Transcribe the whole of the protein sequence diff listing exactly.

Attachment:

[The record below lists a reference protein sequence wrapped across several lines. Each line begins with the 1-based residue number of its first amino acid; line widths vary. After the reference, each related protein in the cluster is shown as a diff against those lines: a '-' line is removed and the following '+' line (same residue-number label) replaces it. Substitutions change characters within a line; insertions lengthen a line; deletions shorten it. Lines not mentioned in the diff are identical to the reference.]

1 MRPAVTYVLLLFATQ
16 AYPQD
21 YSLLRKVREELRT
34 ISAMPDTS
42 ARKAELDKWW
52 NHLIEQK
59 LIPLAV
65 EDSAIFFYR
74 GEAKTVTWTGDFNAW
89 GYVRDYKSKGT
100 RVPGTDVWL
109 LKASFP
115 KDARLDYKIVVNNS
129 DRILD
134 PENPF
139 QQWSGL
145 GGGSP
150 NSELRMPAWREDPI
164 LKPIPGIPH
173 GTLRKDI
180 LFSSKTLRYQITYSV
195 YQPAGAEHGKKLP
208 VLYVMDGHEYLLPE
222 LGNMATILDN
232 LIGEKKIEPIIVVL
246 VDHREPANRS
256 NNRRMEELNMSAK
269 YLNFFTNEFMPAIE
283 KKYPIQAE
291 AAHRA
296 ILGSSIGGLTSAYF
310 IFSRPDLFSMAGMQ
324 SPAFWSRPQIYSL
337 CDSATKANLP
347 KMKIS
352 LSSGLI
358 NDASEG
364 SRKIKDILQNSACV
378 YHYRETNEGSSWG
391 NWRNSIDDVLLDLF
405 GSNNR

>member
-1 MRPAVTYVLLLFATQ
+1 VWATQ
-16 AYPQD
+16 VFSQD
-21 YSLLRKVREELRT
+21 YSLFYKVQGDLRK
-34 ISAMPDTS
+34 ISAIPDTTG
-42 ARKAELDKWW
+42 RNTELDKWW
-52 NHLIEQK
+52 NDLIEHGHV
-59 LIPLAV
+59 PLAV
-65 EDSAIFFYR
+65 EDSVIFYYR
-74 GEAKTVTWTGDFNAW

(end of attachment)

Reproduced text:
[The record below lists a reference protein sequence wrapped across several lines. Each line begins with the 1-based residue number of its first amino acid; line widths vary. After the reference, each related protein in the cluster is shown as a diff against those lines: a '-' line is removed and the following '+' line (same residue-number label) replaces it. Substitutions change characters within a line; insertions lengthen a line; deletions shorten it. Lines not mentioned in the diff are identical to the reference.]

1 MRPAVTYVLLLFATQ
16 AYPQD
21 YSLLRKVREELRT
34 ISAMPDTS
42 ARKAELDKWW
52 NHLIEQK
59 LIPLAV
65 EDSAIFFYR
74 GEAKTVTWTGDFNAW
89 GYVRDYKSKGT
100 RVPGTDVWL
109 LKASFP
115 KDARLDYKIVVNNS
129 DRILD
134 PENPF
139 QQWSGL
145 GGGSP
150 NSELRMPAWREDPI
164 LKPIPGIPH
173 GTLRKDI
180 LFSSKTLRYQITYSV
195 YQPAGAEHGKKLP
208 VLYVMDGHEYLLPE
222 LGNMATILDN
232 LIGEKKIEPIIVVL
246 VDHREPANRS
256 NNRRMEELNMSAK
269 YLNFFTNEFMPAIE
283 KKYPIQAE
291 AAHRA
296 ILGSSIGGLTSAYF
310 IFSRPDLFSMAGMQ
324 SPAFWSRPQIYSL
337 CDSATKANLP
347 KMKIS
352 LSSGLI
358 NDASEG
364 SRKIKDILQNSACV
378 YHYRETNEGSSWG
391 NWRNSIDDVLLDLF
405 GSNNR

>member
-1 MRPAVTYVLLLFATQ
+1 VWATQ
-16 AYPQD
+16 VFSQD
-21 YSLLRKVREELRT
+21 YSLFYKVQGDLRK
-34 ISAMPDTS
+34 ISAIPDTTG
-42 ARKAELDKWW
+42 RNTELDKWW
-52 NHLIEQK
+52 NDLIEHGHV
-59 LIPLAV
+59 PLAV
-65 EDSAIFFYR
+65 EDSVIFYYR
-74 GEAKTVTWTGDFNAW